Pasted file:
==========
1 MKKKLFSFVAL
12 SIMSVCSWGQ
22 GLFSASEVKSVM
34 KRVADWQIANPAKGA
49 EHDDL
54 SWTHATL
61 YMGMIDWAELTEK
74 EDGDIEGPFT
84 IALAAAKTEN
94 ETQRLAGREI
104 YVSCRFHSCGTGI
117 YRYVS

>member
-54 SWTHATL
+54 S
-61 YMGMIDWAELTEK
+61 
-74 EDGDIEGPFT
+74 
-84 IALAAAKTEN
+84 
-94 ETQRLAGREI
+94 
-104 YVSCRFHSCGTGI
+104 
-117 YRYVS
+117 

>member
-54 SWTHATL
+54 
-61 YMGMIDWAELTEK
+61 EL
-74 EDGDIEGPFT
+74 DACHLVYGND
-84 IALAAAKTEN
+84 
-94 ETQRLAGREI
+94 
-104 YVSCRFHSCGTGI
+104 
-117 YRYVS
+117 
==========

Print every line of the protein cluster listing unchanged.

1 MKKKLFSFVAL
12 SIMSVCSWGQ
22 GLFSASEVKSVM
34 KRVADWQIANPAKGA
49 EHDDL
54 SWTHATL
61 YMGMIDWAELTEK
74 EDGDIEGPFT
84 IALAAAKTEN
94 ETQRLAGREI
104 YVSCRFHSCGTGI
117 YRYVS

>member
-54 SWTHATL
+54 S
-61 YMGMIDWAELTEK
+61 
-74 EDGDIEGPFT
+74 
-84 IALAAAKTEN
+84 
-94 ETQRLAGREI
+94 
-104 YVSCRFHSCGTGI
+104 
-117 YRYVS
+117 

>member
-54 SWTHATL
+54 
-61 YMGMIDWAELTEK
+61 EL
-74 EDGDIEGPFT
+74 DACHLVYGND
-84 IALAAAKTEN
+84 
-94 ETQRLAGREI
+94 
-104 YVSCRFHSCGTGI
+104 
-117 YRYVS
+117 